The most detailed part of the framework, which list the events, ideas, and concepts students should understand from each period of American history, didn't change nearly as much. Descriptions of the Civil War and Reconstruction, perhaps the most politically divisive era to interpret in American history, are almost identical in the old version and the new.

Still, in places the new version is less stark. While the framework keeps references to violence and epidemics as Europeans conquered North America, it now also frames some conflicts as "mutual misunderstandings."

The 2014 framework described slavery in the Colonial era this way: "Reinforced by a strong belief in British racial and cultural superiority, the British system enslaved black people in perpetuity, altered African gender and kinship relationships in the colonies, and was one factor that led the British colonists into violent confrontations with native peoples."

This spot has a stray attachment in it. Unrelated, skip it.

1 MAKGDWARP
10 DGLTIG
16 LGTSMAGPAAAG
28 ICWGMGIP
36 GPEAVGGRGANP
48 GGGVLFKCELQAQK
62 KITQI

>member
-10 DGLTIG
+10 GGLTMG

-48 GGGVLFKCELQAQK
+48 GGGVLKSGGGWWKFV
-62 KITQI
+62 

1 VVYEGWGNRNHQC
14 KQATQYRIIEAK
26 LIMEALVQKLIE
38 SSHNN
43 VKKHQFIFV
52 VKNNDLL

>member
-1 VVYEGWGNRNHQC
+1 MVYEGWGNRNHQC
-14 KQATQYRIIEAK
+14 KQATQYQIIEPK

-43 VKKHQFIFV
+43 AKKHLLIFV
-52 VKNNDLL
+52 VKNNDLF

The new version limits this to the Southern Colonies and omits the reference to conflicts with American Indians — which reads as a less sweeping verdict on the ills of British colonial slavery.

The big change: how white Americans' ideology is portrayed

The biggest difference between the old framework and the new one is that the new version spends much less time on white Americans' beliefs about racial and cultural superiority.

Two words — "racist" and "xenophobia" — have been omitted entirely. (The new framework does occasionally refer to "racial doctrines" or "racial theories.")

In some places, the new framework replaces references to racially motivated beliefs, and the social systems that depended upon those beliefs, with more general statements about American culture and institutions.